Former Philadelphia Common Pleas Court Judge Thomas M. Nocella, who was removed from the bench after being found to have committed numerous misdeeds, now has lost his law license, the state Supreme Court announced Tuesday.

The decision is the latest action against Nocella, 71. In 2013, he was permanently barred from holding a judgeship for a variety of reasons, including failing to disclose to the Philadelphia Bar Association such things as judgments against him and his troubles with the city ethics board.

In revoking his law license, the Supreme Court's disciplinary board said Nocella's "transgressions offend both the public and the bar and bring disrepute to the profession." The board also cited a case in which he collected $1,875 for work in a divorce case that he never performed.

Neither Nocella nor his lawyer, Samuel Stretton, could be reached for comment Tuesday.

The disbarment takes effect Nov. 19, but the phone to Nocella's law office, at 4000 Gypsy Lane in East Falls, has already been disconnected.

A longtime Democratic City Committee insider and associate of U.S. Rep. Robert Brady (D., Pa.), Nocella was appointed in 2008 as an interim Municipal Court judge by then-Gov. Ed Rendell.

In 2011, he ran a successful campaign to become a Common Pleas Court judge.

In that campaign, he had sought the coveted "recommended" rating from the Philadelphia Bar Association. To win the rating, the Court of Judicial Discipline later found, he committed serious violations. It said Nocella failed to disclose that he faced $1.7 million in liens and judgments. He also did not give the bar association details on a city Board of Ethics contempt citation over his representation of a political action fund connected to Carol Ann Campbell, a late city councilwoman, ward leader, and secretary of the Democratic City Committee.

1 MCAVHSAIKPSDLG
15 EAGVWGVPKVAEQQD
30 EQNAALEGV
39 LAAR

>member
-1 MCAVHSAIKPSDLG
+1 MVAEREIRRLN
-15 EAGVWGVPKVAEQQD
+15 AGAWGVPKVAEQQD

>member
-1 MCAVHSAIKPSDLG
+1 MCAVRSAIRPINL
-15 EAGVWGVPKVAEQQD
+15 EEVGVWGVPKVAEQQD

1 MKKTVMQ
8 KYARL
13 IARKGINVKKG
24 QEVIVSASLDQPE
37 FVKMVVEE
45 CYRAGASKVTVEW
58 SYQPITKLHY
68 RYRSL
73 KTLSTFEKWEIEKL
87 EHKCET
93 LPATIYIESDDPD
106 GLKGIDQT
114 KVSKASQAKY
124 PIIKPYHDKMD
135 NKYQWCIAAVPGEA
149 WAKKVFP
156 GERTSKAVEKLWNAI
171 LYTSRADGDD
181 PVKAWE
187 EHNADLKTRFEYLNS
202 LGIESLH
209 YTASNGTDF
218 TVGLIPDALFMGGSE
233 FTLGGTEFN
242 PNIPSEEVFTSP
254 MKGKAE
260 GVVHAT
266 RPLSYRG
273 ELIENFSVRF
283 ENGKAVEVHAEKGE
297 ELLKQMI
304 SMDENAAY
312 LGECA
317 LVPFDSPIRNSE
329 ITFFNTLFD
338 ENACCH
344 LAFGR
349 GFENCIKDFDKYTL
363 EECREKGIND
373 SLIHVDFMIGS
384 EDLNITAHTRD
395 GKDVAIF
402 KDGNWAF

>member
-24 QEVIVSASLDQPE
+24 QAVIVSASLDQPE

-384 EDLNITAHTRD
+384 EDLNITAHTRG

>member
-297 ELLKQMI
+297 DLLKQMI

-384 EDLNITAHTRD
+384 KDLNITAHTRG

After his election in November 2011, The Inquirer reported that Nocella had been embroiled in a dispute over a 2005 sale of property belonging to Veterans of Foreign Wars Post 6627 in Manayunk. In a deposition taken as part of a lawsuit, Nocella admitted that he received $60,000 in legal fees after falsely claiming he was the secretary of the post when he was not even a member.

Nocella began serving as a Common Pleas Court judge in January 2012.

Documents released Tuesday said Nocella collected $1,875 to handle a woman's divorce case just before his 2011 election to Common Pleas Court. He did not file the necessary paperwork in the divorce case and did not return the fee, despite the woman's attempts to obtain repayment.

In March 2013, the woman filed a disciplinary complaint against Nocella. Three months later, Nocella repaid the money, the disciplinary board found.

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